12. The Pickens plan was never about wind power. It was about water. Pickens has groundwater rights on the land where his wind turbines stand (http://www.popularmechanics.com/science/environment/4275059). Wind power was merely window dressing. And since Texas became the state with the most wind power production, electricity prices there have risen more than 50%. Green energy is NOT cheap.

    We need inexpensive domestic energy. Energy independence should be the next major goal of the US. We can do it, but it will require a commitment to new nuclear technologies. We need to power a new industrial revolution to regrow the middle class. If we don’t revitalize our economy starting with energy, we either 1) fall under the shadow of China and lose our leadership position, or 2) have to fight for limited foreign energy resources and likely wind up on the losing end. We must become competitive again, and not through a low-wage workforce, but through more efficient production by innovation. We will have to change our mindset from open warfare between business management and labor to partnership for the benefit of all. We will see more jobs when businesses become more profitable and need to grow. Government can’t create jobs, but it can impead that process by keeping taxes high and over-regulating. Today, too many businesses are dependent on markets created by government regulations. Regulations also serve to limit competition. The big boys like that. Increasingly, the free market is a fiction.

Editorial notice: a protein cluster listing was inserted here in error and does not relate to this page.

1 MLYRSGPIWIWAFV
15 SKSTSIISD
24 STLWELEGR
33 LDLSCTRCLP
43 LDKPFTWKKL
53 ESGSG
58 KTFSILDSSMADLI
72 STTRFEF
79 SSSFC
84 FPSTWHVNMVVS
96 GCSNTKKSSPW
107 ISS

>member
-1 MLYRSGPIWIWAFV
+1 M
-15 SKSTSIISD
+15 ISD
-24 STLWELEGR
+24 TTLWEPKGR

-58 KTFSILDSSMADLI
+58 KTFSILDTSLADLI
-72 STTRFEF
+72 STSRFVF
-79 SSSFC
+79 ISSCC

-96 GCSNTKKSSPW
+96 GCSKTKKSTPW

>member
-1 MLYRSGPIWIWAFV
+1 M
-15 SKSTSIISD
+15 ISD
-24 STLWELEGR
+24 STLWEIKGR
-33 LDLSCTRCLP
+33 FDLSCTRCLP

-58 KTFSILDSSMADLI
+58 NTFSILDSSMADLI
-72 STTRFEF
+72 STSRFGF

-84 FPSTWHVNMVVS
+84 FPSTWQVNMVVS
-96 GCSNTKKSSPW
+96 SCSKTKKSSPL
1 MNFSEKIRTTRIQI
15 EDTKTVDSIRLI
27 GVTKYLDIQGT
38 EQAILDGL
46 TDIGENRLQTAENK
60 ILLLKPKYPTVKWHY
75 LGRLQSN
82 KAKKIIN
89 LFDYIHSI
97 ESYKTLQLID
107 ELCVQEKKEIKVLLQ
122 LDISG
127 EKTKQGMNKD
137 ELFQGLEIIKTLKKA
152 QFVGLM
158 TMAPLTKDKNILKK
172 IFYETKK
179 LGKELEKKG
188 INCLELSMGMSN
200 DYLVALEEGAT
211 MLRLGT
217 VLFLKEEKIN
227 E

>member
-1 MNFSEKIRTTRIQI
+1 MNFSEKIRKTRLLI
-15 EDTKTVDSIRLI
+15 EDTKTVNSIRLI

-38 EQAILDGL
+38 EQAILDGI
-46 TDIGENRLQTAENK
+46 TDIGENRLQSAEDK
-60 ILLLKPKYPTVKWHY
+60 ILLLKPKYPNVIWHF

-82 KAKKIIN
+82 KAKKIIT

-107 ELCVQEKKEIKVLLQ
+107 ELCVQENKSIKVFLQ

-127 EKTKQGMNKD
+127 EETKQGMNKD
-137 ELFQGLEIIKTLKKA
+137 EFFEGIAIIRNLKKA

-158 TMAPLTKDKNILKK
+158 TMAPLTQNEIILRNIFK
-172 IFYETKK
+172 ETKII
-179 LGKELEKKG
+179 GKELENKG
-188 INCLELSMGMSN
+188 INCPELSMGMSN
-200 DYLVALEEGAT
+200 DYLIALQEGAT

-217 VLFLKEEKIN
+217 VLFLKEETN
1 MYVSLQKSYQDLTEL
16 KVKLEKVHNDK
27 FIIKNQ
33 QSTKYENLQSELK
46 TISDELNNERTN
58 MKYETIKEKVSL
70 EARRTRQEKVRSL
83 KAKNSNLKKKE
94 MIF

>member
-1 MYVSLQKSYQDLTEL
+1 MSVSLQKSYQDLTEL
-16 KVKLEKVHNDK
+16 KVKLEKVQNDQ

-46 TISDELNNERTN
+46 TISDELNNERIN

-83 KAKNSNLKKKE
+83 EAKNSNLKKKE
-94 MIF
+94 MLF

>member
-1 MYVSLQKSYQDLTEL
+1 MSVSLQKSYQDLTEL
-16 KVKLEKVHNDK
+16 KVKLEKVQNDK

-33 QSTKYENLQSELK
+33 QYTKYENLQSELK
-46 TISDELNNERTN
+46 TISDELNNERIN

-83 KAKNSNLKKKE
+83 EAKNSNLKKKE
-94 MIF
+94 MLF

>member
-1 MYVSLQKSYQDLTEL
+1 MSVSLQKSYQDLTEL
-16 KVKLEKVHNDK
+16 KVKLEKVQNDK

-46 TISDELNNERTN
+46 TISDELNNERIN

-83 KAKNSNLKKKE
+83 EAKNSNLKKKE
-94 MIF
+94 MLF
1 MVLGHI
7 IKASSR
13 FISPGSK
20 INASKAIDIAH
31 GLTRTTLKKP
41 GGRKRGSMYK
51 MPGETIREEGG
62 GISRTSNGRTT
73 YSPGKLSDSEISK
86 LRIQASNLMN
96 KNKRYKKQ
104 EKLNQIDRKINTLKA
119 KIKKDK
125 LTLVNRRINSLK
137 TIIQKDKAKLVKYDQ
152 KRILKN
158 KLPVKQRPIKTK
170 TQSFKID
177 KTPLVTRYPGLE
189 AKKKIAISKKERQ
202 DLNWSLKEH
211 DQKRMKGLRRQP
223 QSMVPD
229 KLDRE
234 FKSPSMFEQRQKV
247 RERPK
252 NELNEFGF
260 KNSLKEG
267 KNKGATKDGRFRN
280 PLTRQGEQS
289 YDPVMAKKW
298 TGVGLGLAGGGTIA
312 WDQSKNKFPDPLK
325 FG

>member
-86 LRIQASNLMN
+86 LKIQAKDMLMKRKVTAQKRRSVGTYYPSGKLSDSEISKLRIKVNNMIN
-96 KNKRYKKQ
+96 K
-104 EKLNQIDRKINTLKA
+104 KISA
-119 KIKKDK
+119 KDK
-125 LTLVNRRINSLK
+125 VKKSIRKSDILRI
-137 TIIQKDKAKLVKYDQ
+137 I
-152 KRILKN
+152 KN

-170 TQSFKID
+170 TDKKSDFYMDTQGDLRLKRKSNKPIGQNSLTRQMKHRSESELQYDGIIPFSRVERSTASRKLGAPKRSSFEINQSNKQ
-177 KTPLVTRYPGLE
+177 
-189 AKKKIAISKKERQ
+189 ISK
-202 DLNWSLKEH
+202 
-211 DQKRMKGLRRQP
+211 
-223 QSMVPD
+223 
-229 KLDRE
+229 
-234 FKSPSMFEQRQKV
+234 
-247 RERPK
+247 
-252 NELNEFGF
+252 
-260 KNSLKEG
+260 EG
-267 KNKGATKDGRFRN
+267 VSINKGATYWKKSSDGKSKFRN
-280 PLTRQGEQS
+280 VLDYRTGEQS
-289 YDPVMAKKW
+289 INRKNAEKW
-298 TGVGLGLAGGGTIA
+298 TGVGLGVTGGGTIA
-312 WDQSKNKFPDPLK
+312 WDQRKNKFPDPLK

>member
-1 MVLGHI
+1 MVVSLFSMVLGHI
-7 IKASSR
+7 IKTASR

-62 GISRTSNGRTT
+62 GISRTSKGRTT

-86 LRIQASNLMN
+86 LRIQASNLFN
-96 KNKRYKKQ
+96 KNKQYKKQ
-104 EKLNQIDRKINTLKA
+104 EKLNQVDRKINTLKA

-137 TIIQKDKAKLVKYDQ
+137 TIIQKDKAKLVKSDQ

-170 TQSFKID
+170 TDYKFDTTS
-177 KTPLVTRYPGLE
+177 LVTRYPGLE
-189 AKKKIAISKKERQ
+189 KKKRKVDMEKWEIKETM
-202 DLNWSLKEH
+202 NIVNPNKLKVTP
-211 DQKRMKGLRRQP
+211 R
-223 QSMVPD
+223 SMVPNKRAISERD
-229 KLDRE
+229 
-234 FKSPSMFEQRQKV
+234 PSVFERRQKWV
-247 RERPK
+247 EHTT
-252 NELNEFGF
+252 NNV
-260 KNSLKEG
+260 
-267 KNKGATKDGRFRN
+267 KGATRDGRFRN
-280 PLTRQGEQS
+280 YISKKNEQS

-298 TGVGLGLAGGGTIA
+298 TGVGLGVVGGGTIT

13. I must say that I thought his foray into wind was more expeditionary than determined investment. It seems that TBP has found that wind power, aside from niche applications, is not the electrical future the enthusiasts claim it to be.

    It is one thing power a small house or a boat battery charger but when considering smelting aluminum or running a can line you are in several whole different orders of power demand. Reliability and storage are also very big issues and any storage solutions will benefit the other means of generation as well.